Swans and Condos by James
Even though the Canadian housing market is characterized by vast differences among regions, the whole country has experienced a huge real estate boom since 2008. Unlike many other countries, Canadian housing prices and sales continued to grow even during the crisis. According to the OECD experts,
The absence of a real estate collapse is an important reason for Canada’s relatively good economic performance during the crisis. While there are some signs of market imbalances, they do not appear to be widespread but are concentrated in certain segments of the market (i.e. condominiums) and certain locations (Toronto and Vancouver). In particular, the stock of unoccupied multiple units has swelled… even after accounting for increases in multiple units in the market.
A recent poll made by Reuters shows that Canada’s housing boom is slowly coming to a stop, mainly as a result of price declines in the condominium-saturated markets of Toronto and Vancouver. This situation increases the possibilities of a wider economic slowdown. The results of the poll indicate that on a national basis, Canadian housing prices are supposed to increase by 2 per cent this year before decelerating next year with a negligible 0.5 per cent.
According to the Canadian Real Estate Association index, home prices have grown 37 per cent since their trough in January 2009. Housing market specialists from the whole country agree that home prices are overvalued by almost 10 per cent nationwide with the most overvaluation concentrated in Toronto and Vancouver.
Considerable Cool-Down of the Vancouver Housing Market
Condos in Vancouver by Markyeg
The latest figures of the Real Estate Board of Greater Vancouver demonstrate that the country’s most expensive housing market continues to decline. There were 2,853 sales recorded through the MLS in May 2012, representing a 15.5 per cent fall compared to May 2011. Not only was this the lowest number of sales during the month of May since 2001, but also the overall number of sales was 21.1 per cent below the ten-year May sales average.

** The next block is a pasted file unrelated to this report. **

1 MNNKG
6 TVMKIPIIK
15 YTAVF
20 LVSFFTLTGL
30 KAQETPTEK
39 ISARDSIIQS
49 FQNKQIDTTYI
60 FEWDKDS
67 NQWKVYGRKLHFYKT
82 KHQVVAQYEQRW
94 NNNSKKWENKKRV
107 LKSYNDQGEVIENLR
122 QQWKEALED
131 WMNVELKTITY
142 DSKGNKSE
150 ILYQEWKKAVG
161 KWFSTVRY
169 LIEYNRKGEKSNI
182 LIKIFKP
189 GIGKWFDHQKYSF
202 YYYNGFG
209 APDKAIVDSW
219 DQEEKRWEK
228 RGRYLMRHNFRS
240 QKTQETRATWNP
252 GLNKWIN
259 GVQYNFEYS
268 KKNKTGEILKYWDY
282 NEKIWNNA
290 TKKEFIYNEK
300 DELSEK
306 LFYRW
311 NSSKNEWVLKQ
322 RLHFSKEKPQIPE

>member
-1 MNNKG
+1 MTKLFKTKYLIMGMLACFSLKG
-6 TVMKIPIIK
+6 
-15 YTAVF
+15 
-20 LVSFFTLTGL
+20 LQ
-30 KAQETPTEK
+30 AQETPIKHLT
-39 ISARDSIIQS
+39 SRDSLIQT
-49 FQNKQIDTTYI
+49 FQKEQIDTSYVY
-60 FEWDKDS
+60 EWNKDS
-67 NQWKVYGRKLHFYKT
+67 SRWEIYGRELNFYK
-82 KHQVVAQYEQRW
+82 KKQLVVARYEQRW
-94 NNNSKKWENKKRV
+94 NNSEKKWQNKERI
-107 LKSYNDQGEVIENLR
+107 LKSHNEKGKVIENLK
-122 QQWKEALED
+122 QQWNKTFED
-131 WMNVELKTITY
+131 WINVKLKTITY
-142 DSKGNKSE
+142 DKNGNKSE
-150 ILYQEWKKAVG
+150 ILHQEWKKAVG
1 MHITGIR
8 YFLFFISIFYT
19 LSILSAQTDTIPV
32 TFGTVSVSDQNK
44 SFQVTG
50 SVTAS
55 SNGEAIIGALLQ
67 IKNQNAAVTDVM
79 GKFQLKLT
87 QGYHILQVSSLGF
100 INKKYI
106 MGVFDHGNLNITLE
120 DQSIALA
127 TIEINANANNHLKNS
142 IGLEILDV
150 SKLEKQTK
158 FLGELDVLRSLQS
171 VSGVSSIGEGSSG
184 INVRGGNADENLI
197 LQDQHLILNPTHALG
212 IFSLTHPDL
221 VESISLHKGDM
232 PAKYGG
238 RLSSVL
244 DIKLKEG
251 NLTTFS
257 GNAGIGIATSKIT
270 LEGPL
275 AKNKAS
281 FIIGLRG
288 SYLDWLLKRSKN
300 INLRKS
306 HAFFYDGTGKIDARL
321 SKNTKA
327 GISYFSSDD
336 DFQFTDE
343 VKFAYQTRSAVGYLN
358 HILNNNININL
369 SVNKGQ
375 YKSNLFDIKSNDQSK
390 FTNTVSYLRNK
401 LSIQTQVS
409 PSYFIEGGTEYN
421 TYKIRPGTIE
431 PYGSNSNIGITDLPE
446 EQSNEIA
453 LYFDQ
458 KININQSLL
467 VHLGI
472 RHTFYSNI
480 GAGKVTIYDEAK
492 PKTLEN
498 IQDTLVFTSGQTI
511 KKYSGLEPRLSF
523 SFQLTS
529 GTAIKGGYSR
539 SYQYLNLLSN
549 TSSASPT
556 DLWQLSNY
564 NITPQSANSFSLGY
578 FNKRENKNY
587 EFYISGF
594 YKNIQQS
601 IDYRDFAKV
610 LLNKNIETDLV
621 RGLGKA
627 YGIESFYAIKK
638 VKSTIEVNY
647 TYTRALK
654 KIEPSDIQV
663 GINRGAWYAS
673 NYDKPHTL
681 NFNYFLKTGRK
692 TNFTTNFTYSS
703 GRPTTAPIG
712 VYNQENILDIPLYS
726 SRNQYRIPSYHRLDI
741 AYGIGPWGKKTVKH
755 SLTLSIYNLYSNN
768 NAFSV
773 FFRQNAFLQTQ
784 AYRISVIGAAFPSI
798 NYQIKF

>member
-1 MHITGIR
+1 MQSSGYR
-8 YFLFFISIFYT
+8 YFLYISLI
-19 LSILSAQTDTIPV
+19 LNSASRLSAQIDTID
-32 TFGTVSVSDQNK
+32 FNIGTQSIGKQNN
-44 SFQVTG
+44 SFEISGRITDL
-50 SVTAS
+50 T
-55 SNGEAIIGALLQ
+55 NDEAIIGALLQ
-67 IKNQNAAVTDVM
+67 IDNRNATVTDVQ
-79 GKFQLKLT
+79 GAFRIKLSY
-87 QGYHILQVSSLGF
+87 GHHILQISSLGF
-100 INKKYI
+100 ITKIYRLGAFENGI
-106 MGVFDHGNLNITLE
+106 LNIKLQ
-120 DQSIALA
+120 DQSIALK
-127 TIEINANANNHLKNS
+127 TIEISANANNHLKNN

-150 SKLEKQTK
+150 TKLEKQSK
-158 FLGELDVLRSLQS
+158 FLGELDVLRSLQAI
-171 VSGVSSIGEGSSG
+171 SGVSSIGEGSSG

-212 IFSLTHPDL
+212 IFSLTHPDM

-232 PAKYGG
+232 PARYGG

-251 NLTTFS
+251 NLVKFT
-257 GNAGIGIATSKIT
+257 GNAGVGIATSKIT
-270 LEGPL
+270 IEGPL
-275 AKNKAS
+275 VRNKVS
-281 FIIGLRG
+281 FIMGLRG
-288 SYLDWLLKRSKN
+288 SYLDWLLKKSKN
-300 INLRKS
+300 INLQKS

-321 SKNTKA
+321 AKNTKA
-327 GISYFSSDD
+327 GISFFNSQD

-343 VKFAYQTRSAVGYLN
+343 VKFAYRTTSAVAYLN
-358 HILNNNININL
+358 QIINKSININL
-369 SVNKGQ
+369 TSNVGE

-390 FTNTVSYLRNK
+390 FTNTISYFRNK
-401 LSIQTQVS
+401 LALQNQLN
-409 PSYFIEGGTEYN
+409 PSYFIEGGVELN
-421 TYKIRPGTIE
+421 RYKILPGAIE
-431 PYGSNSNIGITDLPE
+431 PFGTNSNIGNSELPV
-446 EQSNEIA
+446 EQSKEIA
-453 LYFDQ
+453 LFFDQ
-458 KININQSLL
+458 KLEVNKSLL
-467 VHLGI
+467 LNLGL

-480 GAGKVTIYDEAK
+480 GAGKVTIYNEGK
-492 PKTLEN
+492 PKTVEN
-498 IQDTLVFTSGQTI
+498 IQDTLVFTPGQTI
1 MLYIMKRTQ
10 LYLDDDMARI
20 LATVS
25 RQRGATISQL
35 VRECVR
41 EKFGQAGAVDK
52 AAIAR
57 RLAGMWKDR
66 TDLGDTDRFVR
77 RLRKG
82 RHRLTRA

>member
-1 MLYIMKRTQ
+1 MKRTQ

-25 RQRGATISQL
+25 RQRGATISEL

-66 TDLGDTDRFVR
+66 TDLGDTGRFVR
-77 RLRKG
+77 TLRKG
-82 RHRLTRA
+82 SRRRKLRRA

The decline is accompanied by a continuous increase in supply, with 6,927 new listings in May, which is 16.8 per cent more than last year and 14.4 per cent more than just a month ago. The overall number of new listings for May 2012 was 15.3 per cent higher than the ten-year average for the month. However, the board remains calm and suggests that a 16 per cent sales-to-active-listings ratio indicates a balanced market.
The board's benchmark price index for all residential properties in Greater Vancouver was up by 3.3 on a year-to-year basis, reaching $625,100 this May. Detached home prices recorded a 5.1 per cent increase while apartments were up by 1.7 per cent and town home property prices rose by 0.9 per cent compared to May 2011.
However, actual average prices show different results than the index. Average detached home prices fell 12.2 percent from a year ago, while town homes declined by 0.2 per cent and condominiums are down 1.1 per cent. Overall, the Vancouver real estate market is slowing down and as David Rosenberg, chief economist of Gluskin Scheff says,
The supply-demand balance showed the increasing emergence of a buyer’s market taking hold, with average selling prices for single-family homes deflating year-on-year.
Toronto Housing Market Remains Hot
Condo in Toronto by Marc
While the Real Estate Board of Greater Vancouver recorded a slowdown, the Greater Toronto REALTORS® reported 10,850 transactions through the TorontoMLS system in May 2012, representing an 11 per cent growth compared to the 9,766 sales in May 2011.
The Bank of Canada is still worried about Canada’s housing boom since supply is building in Toronto too, but the average price of a resale unit reached $516,787 this May, which is 6.5 per cent more than last year. The Bank said,
Although economic growth in Canada was slightly slower than expected in the first quarter, underlying economic momentum appears largely consistent with expectations. However, the composition of growth is less balanced. In particular, housing activity has been stronger than expected, and households continue to add to their debt burden in an environment of modest income growth.
However, there’s no need to panic, and as David Rosenberg, chief economist of Gluskin Scheff, said, if the Bank of Canada felt the urgency to re-establish parity between short-term rates and its inflation target, it would have to raise the rate by 100 basis points. Surely that would be painful for many households and would lead to more loan defaults and less spending growth, but it wouldn’t cause a recession.